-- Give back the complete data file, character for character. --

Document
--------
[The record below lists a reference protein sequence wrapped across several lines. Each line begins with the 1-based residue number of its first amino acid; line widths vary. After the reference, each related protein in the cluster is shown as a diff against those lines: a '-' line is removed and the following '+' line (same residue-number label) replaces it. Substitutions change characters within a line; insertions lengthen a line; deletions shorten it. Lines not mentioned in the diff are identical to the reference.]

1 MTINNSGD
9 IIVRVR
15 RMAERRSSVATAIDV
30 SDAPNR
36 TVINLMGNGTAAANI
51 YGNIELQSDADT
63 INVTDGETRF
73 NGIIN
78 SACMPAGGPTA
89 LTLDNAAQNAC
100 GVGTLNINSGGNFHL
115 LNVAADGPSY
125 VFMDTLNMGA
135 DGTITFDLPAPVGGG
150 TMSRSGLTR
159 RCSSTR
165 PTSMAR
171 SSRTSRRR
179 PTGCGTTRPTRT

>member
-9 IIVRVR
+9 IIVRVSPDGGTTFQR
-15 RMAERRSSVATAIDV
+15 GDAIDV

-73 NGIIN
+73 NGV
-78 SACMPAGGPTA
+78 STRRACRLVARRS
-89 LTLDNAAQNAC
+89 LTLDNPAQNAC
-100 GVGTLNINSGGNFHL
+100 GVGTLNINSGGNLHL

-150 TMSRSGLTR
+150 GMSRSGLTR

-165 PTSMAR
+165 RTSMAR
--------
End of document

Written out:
[The record below lists a reference protein sequence wrapped across several lines. Each line begins with the 1-based residue number of its first amino acid; line widths vary. After the reference, each related protein in the cluster is shown as a diff against those lines: a '-' line is removed and the following '+' line (same residue-number label) replaces it. Substitutions change characters within a line; insertions lengthen a line; deletions shorten it. Lines not mentioned in the diff are identical to the reference.]

1 MTINNSGD
9 IIVRVR
15 RMAERRSSVATAIDV
30 SDAPNR
36 TVINLMGNGTAAANI
51 YGNIELQSDADT
63 INVTDGETRF
73 NGIIN
78 SACMPAGGPTA
89 LTLDNAAQNAC
100 GVGTLNINSGGNFHL
115 LNVAADGPSY
125 VFMDTLNMGA
135 DGTITFDLPAPVGGG
150 TMSRSGLTR
159 RCSSTR
165 PTSMAR
171 SSRTSRRR
179 PTGCGTTRPTRT

>member
-9 IIVRVR
+9 IIVRVSPDGGTTFQR
-15 RMAERRSSVATAIDV
+15 GDAIDV

-73 NGIIN
+73 NGV
-78 SACMPAGGPTA
+78 STRRACRLVARRS
-89 LTLDNAAQNAC
+89 LTLDNPAQNAC
-100 GVGTLNINSGGNFHL
+100 GVGTLNINSGGNLHL

-150 TMSRSGLTR
+150 GMSRSGLTR

-165 PTSMAR
+165 RTSMAR